Guillaume : Since the city of Auckland did not seduce you right away, what was your first big moment in NZ?
Gaël : I will always remember my arrival in Paihia, Northland, which was my first stop after Auckland. I get off the bus, I walk along the road, loaded like a mule to join my new inn, and arrived at the summit of a small coast, the Bay of Island appears under a setting sun. I still remember the sound of the waves. Until a couple of kiwis meet me and speak to me spontaneously, just to know how I was going, if I had just arrived in the country, if I was happy to be there. It was really at that moment that I said to myself, “This is it! I'm in New Zealand!”
Like most travelers in possession of a Working Holiday Visa, Gaël experienced small problems with his vehicle. But he also found an incredible trick to move from one island to another ...
Guillaume : To hit the road, you needed a vehicle, so how did you find your mini van?
Gaël : Looking online on gumtree (a classified ad site). There are also a lot of advertisements in hostels, or the car market of Ellerslie Car Fair (avoid those in the city center, full of scams). In general, prices rarely reflect the real value of the vehicle. They become incredibly high in the spring, when most foreign travelers arrive in New Zealand, and very low in the middle of the winter when everyone leaves. Do not hesitate to negotiate, to inspect the vehicle (I have learned some mechanical tricks), and do not hesitate to ask for a mechanical test ($NZ 100 in major brands like VTNZ or AA) before buying. Repair and maintenance bills (ah, the cambelt ...) can quickly go up.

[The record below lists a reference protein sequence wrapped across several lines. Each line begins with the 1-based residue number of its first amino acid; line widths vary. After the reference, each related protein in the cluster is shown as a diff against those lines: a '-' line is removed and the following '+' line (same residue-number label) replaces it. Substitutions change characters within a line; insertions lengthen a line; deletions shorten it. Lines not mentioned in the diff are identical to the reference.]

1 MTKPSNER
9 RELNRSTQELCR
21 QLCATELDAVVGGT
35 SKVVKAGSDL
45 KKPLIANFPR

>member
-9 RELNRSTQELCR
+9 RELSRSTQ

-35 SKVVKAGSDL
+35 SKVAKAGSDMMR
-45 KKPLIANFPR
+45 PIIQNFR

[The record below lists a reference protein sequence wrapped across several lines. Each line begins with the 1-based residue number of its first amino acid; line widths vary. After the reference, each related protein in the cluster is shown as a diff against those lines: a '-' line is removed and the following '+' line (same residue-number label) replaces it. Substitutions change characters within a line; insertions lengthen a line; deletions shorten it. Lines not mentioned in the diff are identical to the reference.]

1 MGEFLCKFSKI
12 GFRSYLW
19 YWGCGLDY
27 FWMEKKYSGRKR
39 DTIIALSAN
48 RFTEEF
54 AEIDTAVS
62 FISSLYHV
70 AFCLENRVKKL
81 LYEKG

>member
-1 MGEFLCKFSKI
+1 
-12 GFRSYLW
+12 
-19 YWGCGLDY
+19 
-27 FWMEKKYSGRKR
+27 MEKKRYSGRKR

Guillaume : I discovered the info on your blog, but can you reveal to our readers your secret to travel free of charge between the North Island and the South Island?
Gaël : Haha! I had the chance to travel with four other people who knew a “trick” to not pay the crossing. This is not for anyone, because one needs some talent. The company Interislander offers free tickets for musicians who accept to play for at least half the journey on the ferry. If you search well, you will find the contact form on the FAQ page of their website.
Guillaume : One must still play ... what happened?
Gaël : We were not really a music group, we invented a name and a story, we repeated a few pieces before boarding, and it worked! The two real musicians (out of five travelers) played throughout the trip (I was a pianist, and unfortunately there was no piano on board). Other aspiring musicians even came on stage with us at the end. The small audience was really receptive (anyway, everyone is relaxed and happy in New Zealand) so I guess the contract was fulfilled!
Working outdoors for an organic farm or in the back kitchen of a restaurant ... Gaël has multiplied his professional experiences, and surprises happened.